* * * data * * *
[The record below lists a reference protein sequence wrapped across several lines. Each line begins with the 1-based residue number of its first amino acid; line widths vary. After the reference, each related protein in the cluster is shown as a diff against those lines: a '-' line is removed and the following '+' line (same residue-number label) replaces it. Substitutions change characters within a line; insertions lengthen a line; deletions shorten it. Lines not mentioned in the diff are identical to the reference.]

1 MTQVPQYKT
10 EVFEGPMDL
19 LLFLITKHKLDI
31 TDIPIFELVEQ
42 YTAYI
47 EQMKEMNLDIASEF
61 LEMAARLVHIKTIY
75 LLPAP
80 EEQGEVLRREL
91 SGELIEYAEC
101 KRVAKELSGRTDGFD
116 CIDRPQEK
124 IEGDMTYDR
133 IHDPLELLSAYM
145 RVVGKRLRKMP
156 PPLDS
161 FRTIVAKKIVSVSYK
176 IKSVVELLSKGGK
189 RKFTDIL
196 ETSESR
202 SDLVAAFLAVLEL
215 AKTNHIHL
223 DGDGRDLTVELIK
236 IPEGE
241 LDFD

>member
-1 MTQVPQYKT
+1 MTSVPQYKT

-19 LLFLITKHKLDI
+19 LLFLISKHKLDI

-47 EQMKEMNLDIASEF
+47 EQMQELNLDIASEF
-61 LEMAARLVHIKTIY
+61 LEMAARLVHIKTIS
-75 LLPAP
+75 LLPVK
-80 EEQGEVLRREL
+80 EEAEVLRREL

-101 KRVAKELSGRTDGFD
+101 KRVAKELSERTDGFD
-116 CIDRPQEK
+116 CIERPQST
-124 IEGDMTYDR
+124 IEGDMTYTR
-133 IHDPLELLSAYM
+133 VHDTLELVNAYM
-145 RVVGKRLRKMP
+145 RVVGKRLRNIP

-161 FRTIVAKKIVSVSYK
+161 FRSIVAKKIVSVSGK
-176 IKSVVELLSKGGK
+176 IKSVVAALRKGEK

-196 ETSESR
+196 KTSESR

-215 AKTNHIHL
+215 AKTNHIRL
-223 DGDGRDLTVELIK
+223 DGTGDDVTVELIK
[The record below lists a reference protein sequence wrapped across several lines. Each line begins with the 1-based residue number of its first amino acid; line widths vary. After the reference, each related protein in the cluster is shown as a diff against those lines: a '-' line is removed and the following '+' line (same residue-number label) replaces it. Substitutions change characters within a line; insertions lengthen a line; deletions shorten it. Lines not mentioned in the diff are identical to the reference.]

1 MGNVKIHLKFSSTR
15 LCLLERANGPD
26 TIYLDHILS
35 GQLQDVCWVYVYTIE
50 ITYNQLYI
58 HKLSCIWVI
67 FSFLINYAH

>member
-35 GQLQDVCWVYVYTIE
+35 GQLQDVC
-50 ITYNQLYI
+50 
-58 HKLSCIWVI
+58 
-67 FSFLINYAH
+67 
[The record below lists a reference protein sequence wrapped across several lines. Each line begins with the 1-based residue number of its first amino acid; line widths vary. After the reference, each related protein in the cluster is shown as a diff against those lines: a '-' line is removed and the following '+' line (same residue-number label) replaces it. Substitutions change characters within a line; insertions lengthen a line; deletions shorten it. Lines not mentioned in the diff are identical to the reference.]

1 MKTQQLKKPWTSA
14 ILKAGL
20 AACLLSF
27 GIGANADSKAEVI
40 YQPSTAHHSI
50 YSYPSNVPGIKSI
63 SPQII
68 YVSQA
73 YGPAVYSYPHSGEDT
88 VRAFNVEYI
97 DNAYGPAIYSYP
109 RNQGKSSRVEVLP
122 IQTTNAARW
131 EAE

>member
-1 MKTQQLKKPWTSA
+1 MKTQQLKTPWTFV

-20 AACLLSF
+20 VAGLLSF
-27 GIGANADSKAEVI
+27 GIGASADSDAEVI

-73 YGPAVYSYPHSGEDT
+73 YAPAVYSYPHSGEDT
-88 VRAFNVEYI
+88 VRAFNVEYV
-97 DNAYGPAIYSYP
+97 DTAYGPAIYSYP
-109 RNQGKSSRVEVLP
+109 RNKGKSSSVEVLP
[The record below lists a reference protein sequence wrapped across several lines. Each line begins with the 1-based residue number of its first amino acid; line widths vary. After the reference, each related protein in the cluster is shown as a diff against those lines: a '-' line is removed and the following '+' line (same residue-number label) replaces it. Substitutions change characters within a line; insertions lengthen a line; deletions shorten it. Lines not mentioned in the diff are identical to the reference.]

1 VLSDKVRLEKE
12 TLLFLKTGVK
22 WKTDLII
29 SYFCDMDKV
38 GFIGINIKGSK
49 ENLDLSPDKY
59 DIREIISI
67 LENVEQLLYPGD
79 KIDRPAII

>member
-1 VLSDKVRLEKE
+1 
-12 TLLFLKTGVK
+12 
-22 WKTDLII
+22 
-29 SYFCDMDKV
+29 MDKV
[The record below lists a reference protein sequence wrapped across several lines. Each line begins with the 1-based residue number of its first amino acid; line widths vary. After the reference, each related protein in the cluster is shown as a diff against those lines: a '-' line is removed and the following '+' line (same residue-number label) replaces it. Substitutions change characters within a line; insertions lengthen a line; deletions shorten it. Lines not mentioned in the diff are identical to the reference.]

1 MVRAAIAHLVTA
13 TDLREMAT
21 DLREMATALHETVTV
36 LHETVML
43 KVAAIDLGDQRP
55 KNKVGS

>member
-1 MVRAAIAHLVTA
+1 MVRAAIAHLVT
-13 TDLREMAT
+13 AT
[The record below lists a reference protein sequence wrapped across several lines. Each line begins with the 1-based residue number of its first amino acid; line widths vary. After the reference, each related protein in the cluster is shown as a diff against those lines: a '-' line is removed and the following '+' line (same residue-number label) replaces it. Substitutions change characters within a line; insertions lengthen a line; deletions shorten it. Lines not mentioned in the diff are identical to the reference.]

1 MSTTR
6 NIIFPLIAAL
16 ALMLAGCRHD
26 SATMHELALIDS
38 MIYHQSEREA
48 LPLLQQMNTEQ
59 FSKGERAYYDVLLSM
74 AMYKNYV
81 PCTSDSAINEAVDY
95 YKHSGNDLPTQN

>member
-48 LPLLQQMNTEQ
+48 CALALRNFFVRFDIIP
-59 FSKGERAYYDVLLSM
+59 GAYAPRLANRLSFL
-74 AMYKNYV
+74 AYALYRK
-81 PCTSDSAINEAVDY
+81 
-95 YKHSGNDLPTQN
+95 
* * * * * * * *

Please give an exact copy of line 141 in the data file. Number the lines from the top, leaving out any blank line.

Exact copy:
16 ALMLAGCRHD